I had some breakfast and met a local who showed me the beach at Kigamboni. We took the Kigamboni Ferry to get there, it was very simple (no photos are allowed). I got my feet wet in the ocean but the beach was not that great. I then went to a local Tea Room for some Masala Tea and local eats and made my way to my AirBnB which was in Masaki. My AirBnB was a room on the roof of a French Families house. The room was very simple but served its purpose well. I had a shower and got to some work before the meeting Rotem and Rui for dinner.

I was in Dar es Salaam for the INTERNATIONAL CONFERENCE OF BUSINESS AND
MANAGEMENT IN EMERGING MARKETS (ICBMEM) which took place on the 12th and 13th of September at Mzumbe University.

 

 

Travelling to Tanzania

So it has been 10 days since I have posted anything to my blog and this is because I have been in Tanzania since the 11th of September. My last blog post was actually posted whilst I was staying in Dar es Salaam. I had an amazing time in Tanzania for the last two weeks spending time in Dar es Salaam, Zanzibar and on Safari in the Serengeti and Ngorongoro Crater. I will be sharing some stories about my trip over the coming weeks so be on the lookout for those. If you want to get a peak of what the trip was like check out my Instagram Feed.

Attention African Startup Founders

Are you a Startup Founder or someone who wants to solve a problem in Africa? If this is you then I want to grab your attention. We are living in the 21st Century and therefore it is important that you take this into account when starting up your venture. Organisations in the 21st century need to use Exponential attributes to ensure success.

I have written about these attributes before and have included a diagram of the elements below for a refresher.

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This image is supplied courtesy of ExO Works

It is vital that you have an MTP as this will ensure that you are working towards a purpose that moves you and is inspiring. If you want to determine what that purpose is you can use the Ikigai to help you.

I highly recommend that you follow these steps when creating a new business:

Step 1: Create an MTP (Massive Transformative Purpose)

Here is a tool to help you do this

Step 2: Create or Join a Community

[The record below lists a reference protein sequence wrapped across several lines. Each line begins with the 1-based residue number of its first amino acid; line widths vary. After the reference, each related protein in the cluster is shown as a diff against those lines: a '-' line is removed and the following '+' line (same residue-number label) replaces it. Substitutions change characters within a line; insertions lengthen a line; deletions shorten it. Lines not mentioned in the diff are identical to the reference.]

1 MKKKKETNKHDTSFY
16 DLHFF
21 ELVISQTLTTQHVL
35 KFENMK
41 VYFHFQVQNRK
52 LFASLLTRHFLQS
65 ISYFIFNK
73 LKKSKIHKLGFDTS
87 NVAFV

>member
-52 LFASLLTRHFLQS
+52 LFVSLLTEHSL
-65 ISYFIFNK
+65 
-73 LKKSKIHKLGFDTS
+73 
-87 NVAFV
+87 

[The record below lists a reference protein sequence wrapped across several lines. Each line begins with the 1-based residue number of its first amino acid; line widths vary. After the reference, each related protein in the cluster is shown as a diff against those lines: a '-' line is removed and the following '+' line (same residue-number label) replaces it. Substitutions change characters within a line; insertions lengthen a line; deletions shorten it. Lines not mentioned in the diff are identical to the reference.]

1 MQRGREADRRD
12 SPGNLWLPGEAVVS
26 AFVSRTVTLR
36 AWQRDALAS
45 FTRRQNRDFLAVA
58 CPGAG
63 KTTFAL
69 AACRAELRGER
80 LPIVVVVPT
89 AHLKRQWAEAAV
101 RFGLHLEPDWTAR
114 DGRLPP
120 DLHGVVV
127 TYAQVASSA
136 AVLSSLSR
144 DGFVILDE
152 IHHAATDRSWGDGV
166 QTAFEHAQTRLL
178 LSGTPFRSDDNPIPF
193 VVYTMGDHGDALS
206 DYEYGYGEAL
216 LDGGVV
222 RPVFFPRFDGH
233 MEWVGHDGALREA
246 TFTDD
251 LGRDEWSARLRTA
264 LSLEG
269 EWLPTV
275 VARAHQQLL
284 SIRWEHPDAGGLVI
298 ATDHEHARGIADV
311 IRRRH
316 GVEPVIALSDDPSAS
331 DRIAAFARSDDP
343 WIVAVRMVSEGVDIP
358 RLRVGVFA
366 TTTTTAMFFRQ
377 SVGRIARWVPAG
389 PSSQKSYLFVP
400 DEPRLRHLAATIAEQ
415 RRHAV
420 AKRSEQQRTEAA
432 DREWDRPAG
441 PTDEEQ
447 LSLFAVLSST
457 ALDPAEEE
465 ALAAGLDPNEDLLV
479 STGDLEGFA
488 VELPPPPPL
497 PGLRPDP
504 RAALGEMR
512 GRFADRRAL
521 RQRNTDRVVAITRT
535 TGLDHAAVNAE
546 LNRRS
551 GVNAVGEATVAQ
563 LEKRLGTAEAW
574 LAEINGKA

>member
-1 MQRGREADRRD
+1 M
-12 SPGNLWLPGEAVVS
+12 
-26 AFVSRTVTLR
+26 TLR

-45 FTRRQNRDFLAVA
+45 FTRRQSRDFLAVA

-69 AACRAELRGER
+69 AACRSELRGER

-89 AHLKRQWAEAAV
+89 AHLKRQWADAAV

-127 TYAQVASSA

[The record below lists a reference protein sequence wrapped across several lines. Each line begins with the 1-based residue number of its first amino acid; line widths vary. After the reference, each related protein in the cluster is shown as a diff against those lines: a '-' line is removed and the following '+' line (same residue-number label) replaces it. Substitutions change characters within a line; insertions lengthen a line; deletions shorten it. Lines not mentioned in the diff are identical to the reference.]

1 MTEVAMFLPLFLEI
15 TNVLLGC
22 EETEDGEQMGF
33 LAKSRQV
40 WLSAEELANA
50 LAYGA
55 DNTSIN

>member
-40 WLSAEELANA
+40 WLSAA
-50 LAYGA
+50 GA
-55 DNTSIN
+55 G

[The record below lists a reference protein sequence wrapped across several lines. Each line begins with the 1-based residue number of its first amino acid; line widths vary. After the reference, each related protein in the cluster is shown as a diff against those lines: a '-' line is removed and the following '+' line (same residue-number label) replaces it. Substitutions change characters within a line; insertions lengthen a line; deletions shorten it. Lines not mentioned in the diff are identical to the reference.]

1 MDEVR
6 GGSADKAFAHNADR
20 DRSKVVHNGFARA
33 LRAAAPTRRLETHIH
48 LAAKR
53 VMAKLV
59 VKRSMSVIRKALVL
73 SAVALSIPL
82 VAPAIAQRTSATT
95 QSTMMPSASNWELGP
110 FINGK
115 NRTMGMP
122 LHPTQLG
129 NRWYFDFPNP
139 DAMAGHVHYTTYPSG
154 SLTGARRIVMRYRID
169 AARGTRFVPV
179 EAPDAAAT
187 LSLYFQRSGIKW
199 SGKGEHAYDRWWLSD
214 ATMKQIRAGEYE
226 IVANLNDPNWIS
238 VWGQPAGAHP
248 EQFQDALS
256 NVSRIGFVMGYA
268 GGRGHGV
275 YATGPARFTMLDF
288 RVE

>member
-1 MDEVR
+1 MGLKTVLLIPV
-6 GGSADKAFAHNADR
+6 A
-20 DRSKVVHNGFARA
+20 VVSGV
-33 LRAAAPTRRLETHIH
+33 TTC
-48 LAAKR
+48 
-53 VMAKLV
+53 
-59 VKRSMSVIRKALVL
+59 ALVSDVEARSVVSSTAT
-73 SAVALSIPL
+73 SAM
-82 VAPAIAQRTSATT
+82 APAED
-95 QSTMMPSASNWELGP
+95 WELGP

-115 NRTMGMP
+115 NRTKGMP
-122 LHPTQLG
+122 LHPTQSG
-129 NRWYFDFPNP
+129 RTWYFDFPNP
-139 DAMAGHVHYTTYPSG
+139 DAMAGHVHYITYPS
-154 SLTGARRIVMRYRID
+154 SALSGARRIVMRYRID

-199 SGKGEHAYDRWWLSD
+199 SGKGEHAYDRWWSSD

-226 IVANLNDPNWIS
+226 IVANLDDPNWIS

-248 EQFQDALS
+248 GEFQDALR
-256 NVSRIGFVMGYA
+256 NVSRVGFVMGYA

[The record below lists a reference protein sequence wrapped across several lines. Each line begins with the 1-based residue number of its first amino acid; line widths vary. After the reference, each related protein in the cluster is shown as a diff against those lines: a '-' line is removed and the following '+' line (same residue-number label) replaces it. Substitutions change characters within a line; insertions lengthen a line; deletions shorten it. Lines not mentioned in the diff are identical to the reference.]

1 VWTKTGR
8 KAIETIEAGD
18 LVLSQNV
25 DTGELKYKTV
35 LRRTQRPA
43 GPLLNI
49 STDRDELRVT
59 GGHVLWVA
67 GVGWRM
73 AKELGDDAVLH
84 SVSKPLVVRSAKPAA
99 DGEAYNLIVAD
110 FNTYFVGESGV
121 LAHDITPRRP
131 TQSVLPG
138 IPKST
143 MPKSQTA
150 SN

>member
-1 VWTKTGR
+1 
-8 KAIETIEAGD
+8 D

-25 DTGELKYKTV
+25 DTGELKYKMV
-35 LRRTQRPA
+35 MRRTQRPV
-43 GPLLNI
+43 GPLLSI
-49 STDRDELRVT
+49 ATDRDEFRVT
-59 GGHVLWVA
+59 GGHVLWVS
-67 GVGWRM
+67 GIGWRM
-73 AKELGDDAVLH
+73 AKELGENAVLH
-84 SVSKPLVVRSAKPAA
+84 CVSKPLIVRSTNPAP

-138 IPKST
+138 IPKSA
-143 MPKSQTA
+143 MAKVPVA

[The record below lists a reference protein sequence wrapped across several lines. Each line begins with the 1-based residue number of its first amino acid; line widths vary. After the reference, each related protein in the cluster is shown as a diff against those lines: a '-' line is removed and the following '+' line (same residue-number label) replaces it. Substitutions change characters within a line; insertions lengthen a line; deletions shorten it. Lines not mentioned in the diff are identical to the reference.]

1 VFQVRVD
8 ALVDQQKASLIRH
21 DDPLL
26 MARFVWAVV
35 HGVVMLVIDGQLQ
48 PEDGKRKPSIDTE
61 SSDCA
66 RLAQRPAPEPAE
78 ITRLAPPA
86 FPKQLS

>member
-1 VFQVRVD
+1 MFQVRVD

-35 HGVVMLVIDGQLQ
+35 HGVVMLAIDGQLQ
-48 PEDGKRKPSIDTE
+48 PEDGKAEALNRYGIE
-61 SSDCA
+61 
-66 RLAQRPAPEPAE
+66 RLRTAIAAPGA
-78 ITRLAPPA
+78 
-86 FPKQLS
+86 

Physical/Virtual, look at what is out there on Meetup / Eventbrite or others. Remember that you need to offer value before pushing your agenda. Read Jab Jab Jab Right Hook to understand this. BTW check out DIY Drones it is a great example of a community.

Step 3: Build a Team

Most successful startups are 3-4 people in the beginning. The team needs the Visionary/Dreamer; Finance/Business; Programmer/Engineer; User Experience/Design. What is vital is that you all agree on the MTP

Step 4: Create the Breakthrough Idea

Be bold, ask the community, make a difference

Step 5: Build a Business Model Canvas

Here is a tool to help you do this

Step 6: Find a Business Model

Read Kevin Kelly’s Article better than free 8 ways to make money when the base service is free to give you some ideas

Step 7: Build an MVP

Remember that your minimum viable product is just the basics that will solve the problem

Step 8: Validate Marketing and Sales

Use Design thinking and Agile Methodology

Step 9: Implement External Attributes

These are the SCALE Attributes

Step 10: Establish the Culture

It is important to do this when you are small. You can go with an Idea Meritocracy, Holocracy, or your own hybrid but create principles about how you want to run the organisation, this ensures implementation of IDEAS and SCALE.

Step 11: Ask Key Questions Periodically

This is to check you are following the Exponential Organisational method and building what you want to.

Step 12: Build and Maintain a Platform

This will allow for the best use of all the data you collect and build and use the network effect.

I will go into more detail with regards to these steps over time, I highly recommend that you read Exponential Organizations as well as Bold. These are two books that will ignite your mind to the many possibilities and the opportunities when solving massive problems and then how to go about doing that. The framework described here is straight out of Exponential Organizations.

If you find this helpful then share it and comment.